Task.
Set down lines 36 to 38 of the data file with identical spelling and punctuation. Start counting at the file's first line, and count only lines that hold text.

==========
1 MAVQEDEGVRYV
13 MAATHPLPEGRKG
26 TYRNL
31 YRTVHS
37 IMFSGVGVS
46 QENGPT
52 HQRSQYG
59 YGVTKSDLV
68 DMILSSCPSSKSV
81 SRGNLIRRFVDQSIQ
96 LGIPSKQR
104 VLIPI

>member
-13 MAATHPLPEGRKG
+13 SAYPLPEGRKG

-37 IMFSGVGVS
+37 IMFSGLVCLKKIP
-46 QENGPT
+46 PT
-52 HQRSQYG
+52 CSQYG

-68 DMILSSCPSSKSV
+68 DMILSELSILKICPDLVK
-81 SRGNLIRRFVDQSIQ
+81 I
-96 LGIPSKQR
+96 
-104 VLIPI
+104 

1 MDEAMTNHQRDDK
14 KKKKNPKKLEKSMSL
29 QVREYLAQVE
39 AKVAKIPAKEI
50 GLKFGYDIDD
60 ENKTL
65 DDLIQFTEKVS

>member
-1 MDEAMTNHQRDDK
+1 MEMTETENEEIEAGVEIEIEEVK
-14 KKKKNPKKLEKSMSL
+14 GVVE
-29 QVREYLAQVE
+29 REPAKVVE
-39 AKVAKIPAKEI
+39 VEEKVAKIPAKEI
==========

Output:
65 DDLIQFTEKVS

>member
-1 MDEAMTNHQRDDK